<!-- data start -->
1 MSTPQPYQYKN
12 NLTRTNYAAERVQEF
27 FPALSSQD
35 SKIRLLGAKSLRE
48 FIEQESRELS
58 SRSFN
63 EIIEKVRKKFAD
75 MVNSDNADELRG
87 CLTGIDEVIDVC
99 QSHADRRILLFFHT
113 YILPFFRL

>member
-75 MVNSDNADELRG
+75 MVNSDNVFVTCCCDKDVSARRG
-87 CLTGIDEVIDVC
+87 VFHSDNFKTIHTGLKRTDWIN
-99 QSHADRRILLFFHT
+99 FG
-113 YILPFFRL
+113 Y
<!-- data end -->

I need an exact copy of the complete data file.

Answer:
1 MSTPQPYQYKN
12 NLTRTNYAAERVQEF
27 FPALSSQD
35 SKIRLLGAKSLRE
48 FIEQESRELS
58 SRSFN
63 EIIEKVRKKFAD
75 MVNSDNADELRG
87 CLTGIDEVIDVC
99 QSHADRRILLFFHT
113 YILPFFRL

>member
-75 MVNSDNADELRG
+75 MVNSDNVFVTCCCDKDVSARRG
-87 CLTGIDEVIDVC
+87 VFHSDNFKTIHTGLKRTDWIN
-99 QSHADRRILLFFHT
+99 FG
-113 YILPFFRL
+113 Y